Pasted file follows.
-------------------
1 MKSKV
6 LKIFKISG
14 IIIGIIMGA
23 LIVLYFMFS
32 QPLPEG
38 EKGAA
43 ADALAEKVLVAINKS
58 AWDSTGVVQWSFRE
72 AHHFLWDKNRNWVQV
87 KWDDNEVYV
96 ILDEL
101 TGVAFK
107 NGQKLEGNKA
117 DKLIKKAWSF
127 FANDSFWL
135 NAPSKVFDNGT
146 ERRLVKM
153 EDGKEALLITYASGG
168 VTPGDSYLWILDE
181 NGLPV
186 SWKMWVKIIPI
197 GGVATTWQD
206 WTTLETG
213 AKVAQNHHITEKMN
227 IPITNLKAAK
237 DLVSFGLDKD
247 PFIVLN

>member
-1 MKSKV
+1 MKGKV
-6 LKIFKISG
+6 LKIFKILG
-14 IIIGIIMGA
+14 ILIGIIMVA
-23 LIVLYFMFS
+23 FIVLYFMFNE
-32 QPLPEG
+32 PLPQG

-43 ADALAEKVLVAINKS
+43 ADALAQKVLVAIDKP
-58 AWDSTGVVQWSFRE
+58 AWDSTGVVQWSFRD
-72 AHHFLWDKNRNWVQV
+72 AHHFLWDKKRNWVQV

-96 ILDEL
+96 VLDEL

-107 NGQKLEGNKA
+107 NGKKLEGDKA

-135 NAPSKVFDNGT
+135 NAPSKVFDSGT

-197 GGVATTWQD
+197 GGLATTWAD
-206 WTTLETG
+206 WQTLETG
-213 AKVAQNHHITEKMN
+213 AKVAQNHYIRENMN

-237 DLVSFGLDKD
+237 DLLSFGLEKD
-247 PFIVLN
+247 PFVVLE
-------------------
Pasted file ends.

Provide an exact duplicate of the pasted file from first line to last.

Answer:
1 MKSKV
6 LKIFKISG
14 IIIGIIMGA
23 LIVLYFMFS
32 QPLPEG
38 EKGAA
43 ADALAEKVLVAINKS
58 AWDSTGVVQWSFRE
72 AHHFLWDKNRNWVQV
87 KWDDNEVYV
96 ILDEL
101 TGVAFK
107 NGQKLEGNKA
117 DKLIKKAWSF
127 FANDSFWL
135 NAPSKVFDNGT
146 ERRLVKM
153 EDGKEALLITYASGG
168 VTPGDSYLWILDE
181 NGLPV
186 SWKMWVKIIPI
197 GGVATTWQD
206 WTTLETG
213 AKVAQNHHITEKMN
227 IPITNLKAAK
237 DLVSFGLDKD
247 PFIVLN

>member
-1 MKSKV
+1 MKGKV
-6 LKIFKISG
+6 LKIFKILG
-14 IIIGIIMGA
+14 ILIGIIMVA
-23 LIVLYFMFS
+23 FIVLYFMFNE
-32 QPLPEG
+32 PLPQG

-43 ADALAEKVLVAINKS
+43 ADALAQKVLVAIDKP
-58 AWDSTGVVQWSFRE
+58 AWDSTGVVQWSFRD
-72 AHHFLWDKNRNWVQV
+72 AHHFLWDKKRNWVQV

-96 ILDEL
+96 VLDEL

-107 NGQKLEGNKA
+107 NGKKLEGDKA

-135 NAPSKVFDNGT
+135 NAPSKVFDSGT

-197 GGVATTWQD
+197 GGLATTWAD
-206 WTTLETG
+206 WQTLETG
-213 AKVAQNHHITEKMN
+213 AKVAQNHYIRENMN

-237 DLVSFGLDKD
+237 DLLSFGLEKD
-247 PFIVLN
+247 PFVVLE